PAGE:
Billionaire investor-philanthropist George Soros plans to spend $ 25 million of his own money to convince American voters that a second George Bush term would 'unhinge the future of the world,' a media report said on Monday.
Soros, dismayed by what he perceives to be the Bush administration's unilateralism abroad and its "authoritarian" politics at home, is on a crusade, the Newsweek magazine says in an article being published in its upcoming issue.
Besides spending $ 25 million, the news magazine says, he would plea with every single moderate Republican and undecided swing-state voter who'll listen to him.
This is Soros's first significant involvement in American electoral politics.
Soros told the Newsweek that he joined the battle when he heard President George W Bush address a joint session of the US Congress in the weeks after September 11. Bush said, "You are either with us or against us."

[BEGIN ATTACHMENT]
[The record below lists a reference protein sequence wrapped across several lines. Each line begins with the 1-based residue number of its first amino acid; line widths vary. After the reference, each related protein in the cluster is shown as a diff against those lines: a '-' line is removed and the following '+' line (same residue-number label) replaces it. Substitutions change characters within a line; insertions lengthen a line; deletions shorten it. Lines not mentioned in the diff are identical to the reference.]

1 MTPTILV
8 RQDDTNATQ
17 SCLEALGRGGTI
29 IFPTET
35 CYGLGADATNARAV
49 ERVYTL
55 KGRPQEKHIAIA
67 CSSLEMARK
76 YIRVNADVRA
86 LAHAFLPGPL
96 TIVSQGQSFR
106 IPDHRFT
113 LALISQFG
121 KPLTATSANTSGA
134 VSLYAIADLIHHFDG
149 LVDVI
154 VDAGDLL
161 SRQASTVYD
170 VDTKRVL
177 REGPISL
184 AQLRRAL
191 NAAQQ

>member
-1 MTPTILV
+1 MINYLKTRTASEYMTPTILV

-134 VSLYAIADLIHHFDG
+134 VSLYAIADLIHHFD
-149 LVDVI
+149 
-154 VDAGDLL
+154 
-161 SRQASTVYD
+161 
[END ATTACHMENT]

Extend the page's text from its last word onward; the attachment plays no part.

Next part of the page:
To Soros, a 74-year-old naturalised Hungarian-American,
"George (Soros) is allergic to absolutists," says his longtime friend Leon Botstein, president of New York's Bard College and vice chairman and treasurer of Central European University, established by Soros's Open Society Institute in Budapest in 1991.
Critics, says the magazine, charge that it's Soros and a troupe of like-minded millionaires and billionaires who are threatening to unhinge the future of American democracy.
"George Soros has purchased the Democratic Party," Republican National Committee spokeswoman Christine Iverson
was quoted as saying. "It makes George Soros very influential, (but) it also makes John Kerry very beholden to him."
Democrats counter that they're just taking a page from the Republican handbook, using money not only to stop Bush but to resuscitate the American left, the report says.
It's not clear how much of an effect any billionaire's money, even George Soros's, can have on the election itself, Newsweek says.